A WORLD OF MANNEQUINS: J. Michael Wahlgren on Wayne Miller’s The Book of Props


the book of props

The Book of Props, Wayne Miller, Milkweed Editions

The Book of Props is a world of mannequins, smokestacks and “the city’s billow of light.” With the clarity like that of A.R. Ammons, Wayne Miller creates his own world in which he escapes from; mannequins come to life. With a very delicate vocabulary, Miller paints new portraits of otherwise unseen or misunderstood situations. We find ourselves “Walking through the House with a Candle” or even “In the Poem he No longer lives in.” It is necessary, too, for the reader to escape. From a light in the pastry case to the snow falling, or the fog and the raindrops sounding like “tin clamor” Miller is very concerned with the present moment in the Book of Props. One example of this is a dialogue within the text, “Andy will say, as if we’re at the end / of a hallway making out a picture.”

One of Miller’s many characters makes an observation of the moment and compares it to “making out” a picture. Out of context this idea seems like an evil demon, something from which one cannot escape, but preceding it is the quote of “It’s like a painting of a city” which reveals that inside of the Book of Props, one can be in the city and in the painting, perhaps, in the same moment.

The idea of what happens after the narrator is no longer watching is of interest as well. The characters Miller creates can disappear or reappear in the text at any time, shifting gears with magician-like quality. Also, scenes seem to be juxtaposed within stanzas in the text, for example, in the poem “Justine’s Childhood“, memory seems to be the focus from a pivotal moment in the present. Miller describes the two images, juxtaposed, as [two scenes] which seems to possess an odd quality: the present moment mixing with the past. Justine recalls her mother’s words while glancing in a pastry case, but with the light on in the pastry case and “the shadow’s untouched / by the wind that propels it” Justine says, within the text, “It’s only the sail that flutters.”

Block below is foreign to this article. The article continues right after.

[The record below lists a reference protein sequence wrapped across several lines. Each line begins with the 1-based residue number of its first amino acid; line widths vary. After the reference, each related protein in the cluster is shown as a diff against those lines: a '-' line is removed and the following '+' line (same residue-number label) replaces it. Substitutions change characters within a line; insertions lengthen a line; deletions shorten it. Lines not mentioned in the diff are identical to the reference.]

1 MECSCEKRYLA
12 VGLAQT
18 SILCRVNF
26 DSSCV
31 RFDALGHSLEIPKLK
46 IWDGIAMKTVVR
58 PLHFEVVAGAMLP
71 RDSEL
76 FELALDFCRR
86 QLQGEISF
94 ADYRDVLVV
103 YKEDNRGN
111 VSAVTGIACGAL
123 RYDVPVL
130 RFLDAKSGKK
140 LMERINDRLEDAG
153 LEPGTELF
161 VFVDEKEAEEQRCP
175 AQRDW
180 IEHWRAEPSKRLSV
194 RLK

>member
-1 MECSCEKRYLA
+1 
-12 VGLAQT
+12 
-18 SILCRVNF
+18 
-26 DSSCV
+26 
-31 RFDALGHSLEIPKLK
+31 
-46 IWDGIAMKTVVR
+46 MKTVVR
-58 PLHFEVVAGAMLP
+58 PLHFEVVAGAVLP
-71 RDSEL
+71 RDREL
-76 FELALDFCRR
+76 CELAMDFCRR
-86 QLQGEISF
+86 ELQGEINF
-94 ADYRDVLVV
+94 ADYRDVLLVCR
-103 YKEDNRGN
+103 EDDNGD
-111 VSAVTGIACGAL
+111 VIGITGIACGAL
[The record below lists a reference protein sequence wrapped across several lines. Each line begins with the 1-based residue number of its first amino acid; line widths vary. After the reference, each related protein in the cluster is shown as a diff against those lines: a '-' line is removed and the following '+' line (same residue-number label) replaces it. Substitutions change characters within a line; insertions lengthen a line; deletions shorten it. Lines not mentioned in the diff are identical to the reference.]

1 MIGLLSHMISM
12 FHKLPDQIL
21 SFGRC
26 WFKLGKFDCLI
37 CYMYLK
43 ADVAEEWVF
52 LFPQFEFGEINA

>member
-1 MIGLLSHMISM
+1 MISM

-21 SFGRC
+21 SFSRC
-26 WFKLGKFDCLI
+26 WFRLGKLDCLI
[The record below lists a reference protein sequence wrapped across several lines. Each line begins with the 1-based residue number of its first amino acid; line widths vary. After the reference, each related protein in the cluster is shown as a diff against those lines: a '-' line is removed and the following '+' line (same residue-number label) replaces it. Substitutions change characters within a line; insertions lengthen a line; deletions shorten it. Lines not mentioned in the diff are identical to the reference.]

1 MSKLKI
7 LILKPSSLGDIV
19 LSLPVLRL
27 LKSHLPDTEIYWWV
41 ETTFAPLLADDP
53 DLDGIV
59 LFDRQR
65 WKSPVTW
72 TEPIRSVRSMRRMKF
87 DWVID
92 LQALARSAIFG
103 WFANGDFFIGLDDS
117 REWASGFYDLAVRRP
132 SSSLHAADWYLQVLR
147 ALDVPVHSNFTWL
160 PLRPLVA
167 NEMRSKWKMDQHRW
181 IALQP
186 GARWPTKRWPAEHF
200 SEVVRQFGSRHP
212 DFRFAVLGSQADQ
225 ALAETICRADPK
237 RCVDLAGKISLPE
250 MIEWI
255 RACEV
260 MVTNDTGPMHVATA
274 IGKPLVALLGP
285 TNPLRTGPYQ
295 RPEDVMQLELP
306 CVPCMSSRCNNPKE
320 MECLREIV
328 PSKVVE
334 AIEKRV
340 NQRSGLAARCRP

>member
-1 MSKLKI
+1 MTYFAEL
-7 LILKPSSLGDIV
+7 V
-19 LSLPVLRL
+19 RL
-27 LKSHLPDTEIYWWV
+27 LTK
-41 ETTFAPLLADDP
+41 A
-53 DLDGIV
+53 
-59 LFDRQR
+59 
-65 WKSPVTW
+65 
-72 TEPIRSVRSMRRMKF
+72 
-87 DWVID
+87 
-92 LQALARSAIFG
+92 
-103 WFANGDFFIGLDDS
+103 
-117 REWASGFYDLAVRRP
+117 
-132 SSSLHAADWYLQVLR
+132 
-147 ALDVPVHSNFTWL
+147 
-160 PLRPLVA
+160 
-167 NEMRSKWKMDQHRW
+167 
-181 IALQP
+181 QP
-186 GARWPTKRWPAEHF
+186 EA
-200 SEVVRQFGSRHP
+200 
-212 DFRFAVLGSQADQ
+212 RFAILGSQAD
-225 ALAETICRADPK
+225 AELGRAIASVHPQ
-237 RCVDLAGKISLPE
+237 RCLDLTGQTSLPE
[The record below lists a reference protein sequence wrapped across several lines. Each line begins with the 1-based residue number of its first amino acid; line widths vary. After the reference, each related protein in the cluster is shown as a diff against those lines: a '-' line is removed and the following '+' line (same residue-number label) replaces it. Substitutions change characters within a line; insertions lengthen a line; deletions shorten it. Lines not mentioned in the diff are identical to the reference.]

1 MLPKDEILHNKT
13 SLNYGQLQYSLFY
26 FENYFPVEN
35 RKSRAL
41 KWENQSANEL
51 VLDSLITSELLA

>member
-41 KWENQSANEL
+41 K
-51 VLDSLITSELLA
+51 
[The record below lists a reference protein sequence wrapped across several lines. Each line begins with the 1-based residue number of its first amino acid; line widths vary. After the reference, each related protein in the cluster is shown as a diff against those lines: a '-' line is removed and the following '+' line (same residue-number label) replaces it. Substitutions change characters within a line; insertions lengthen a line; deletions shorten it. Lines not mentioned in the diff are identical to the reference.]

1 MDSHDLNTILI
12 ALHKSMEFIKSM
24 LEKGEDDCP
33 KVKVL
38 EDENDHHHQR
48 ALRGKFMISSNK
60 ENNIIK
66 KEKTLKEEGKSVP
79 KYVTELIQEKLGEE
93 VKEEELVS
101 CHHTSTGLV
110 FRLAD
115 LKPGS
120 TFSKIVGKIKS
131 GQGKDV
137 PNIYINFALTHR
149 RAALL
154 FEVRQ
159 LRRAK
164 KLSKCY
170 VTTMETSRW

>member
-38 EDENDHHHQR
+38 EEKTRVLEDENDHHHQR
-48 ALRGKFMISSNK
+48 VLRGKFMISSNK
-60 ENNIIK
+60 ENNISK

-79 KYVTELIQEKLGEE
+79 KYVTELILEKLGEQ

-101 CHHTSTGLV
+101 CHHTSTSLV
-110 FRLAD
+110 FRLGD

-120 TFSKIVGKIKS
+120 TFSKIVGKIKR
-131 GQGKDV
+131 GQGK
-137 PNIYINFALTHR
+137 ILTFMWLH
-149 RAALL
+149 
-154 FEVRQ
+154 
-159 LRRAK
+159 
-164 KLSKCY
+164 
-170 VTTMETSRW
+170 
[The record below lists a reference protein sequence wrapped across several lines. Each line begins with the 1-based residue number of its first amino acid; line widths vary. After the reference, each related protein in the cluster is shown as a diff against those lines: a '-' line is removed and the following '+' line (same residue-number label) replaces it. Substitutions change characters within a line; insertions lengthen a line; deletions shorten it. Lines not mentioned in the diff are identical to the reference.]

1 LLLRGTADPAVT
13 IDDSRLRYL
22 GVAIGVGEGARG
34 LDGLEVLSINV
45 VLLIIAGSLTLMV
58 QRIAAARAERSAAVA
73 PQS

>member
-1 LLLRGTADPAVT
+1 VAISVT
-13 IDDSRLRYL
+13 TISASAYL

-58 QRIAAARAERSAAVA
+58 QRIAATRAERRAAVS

Miller deals a lot with shadows and light, sleep and wakefulness. The characters within the text seem to appear and reappear, with memories appearing and reappearing as well. These characters, in a sense, are Miller’s props. Miller writes in [Love], “We can assume / that after dinner they stumbled / upon a first kiss. And later / when the evening was over / and the city slept at last, nothing had changed for us, and they / would never be the same” What is clear here is the third party watching these other two characters in love. The characters disappear, but the “us” and “they” continue to parallel one another or perhaps depend upon one another for their existence and reality. Whether or not the couple share a first kiss after they disappear from the text is of interest, but their situation is dependent upon this third party, or omniscient character for their reality.

The mannequins become real because Miller writes about them. Miller may be a magician, or an inquisitive writer because scenes seem to parallel each other and lead to some display for an audience. The audience could be the reader, or the reader may exist “within the painting” or in the gallery. If it’s “only the sail that flutters” this leads us to a quandary and cleaning up of the idea of reality. These props are created and magician-like, but when the book is done and the last page is turned the images last, the characters are real, and the narration, too, becomes reality. The introduction of a new perspective remains necessary to carry the reader. You may find yourself to be a prop, or a mannequin with real-life reflections; you may not want to escape.

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